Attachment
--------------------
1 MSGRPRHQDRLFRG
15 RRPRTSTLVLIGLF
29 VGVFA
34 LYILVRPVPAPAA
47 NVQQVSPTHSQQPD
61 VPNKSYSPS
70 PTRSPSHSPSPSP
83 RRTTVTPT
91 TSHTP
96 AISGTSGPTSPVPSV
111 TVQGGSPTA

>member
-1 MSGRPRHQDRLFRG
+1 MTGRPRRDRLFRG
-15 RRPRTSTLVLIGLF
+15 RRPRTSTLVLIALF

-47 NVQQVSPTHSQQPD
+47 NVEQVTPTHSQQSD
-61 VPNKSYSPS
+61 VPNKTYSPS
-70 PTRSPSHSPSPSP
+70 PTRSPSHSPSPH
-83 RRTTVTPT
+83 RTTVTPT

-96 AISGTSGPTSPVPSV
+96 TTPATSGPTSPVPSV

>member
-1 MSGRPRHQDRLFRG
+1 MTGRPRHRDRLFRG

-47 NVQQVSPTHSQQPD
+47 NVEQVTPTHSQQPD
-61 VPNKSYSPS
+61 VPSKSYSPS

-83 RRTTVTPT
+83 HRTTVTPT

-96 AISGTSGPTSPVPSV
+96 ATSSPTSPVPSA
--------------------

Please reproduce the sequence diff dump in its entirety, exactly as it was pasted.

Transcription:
1 MSGRPRHQDRLFRG
15 RRPRTSTLVLIGLF
29 VGVFA
34 LYILVRPVPAPAA
47 NVQQVSPTHSQQPD
61 VPNKSYSPS
70 PTRSPSHSPSPSP
83 RRTTVTPT
91 TSHTP
96 AISGTSGPTSPVPSV
111 TVQGGSPTA

>member
-1 MSGRPRHQDRLFRG
+1 MTGRPRRDRLFRG
-15 RRPRTSTLVLIGLF
+15 RRPRTSTLVLIALF

-47 NVQQVSPTHSQQPD
+47 NVEQVTPTHSQQSD
-61 VPNKSYSPS
+61 VPNKTYSPS
-70 PTRSPSHSPSPSP
+70 PTRSPSHSPSPH
-83 RRTTVTPT
+83 RTTVTPT

-96 AISGTSGPTSPVPSV
+96 TTPATSGPTSPVPSV

>member
-1 MSGRPRHQDRLFRG
+1 MTGRPRHRDRLFRG

-47 NVQQVSPTHSQQPD
+47 NVEQVTPTHSQQPD
-61 VPNKSYSPS
+61 VPSKSYSPS

-83 RRTTVTPT
+83 HRTTVTPT

-96 AISGTSGPTSPVPSV
+96 ATSSPTSPVPSA